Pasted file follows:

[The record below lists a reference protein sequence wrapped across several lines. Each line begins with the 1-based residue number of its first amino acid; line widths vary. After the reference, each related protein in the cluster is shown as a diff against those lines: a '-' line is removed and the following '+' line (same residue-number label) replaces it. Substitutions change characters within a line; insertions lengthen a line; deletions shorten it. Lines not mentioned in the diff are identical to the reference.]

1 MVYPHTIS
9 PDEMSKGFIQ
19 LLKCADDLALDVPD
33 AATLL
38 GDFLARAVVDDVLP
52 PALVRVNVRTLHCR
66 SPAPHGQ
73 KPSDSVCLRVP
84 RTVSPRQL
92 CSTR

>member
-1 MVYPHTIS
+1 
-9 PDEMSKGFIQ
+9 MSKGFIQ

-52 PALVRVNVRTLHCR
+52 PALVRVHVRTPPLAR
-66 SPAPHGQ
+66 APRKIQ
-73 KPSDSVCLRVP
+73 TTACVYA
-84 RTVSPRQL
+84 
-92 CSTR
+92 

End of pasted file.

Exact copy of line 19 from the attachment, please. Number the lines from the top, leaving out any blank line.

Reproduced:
-66 SPAPHGQ